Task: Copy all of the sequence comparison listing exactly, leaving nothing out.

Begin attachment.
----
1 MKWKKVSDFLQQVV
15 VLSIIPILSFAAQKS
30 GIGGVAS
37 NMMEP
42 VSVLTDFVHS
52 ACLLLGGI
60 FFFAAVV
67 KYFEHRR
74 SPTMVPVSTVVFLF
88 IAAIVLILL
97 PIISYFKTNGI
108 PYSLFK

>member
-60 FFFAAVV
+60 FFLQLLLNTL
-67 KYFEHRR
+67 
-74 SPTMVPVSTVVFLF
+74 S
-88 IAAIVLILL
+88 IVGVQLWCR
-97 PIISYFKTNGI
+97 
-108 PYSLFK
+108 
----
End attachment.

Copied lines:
1 MKWKKVSDFLQQVV
15 VLSIIPILSFAAQKS
30 GIGGVAS
37 NMMEP
42 VSVLTDFVHS
52 ACLLLGGI
60 FFFAAVV
67 KYFEHRR
74 SPTMVPVSTVVFLF
88 IAAIVLILL
97 PIISYFKTNGI
108 PYSLFK

>member
-60 FFFAAVV
+60 FFLQLLLNTL
-67 KYFEHRR
+67 
-74 SPTMVPVSTVVFLF
+74 S
-88 IAAIVLILL
+88 IVGVQLWCR
-97 PIISYFKTNGI
+97 
-108 PYSLFK
+108 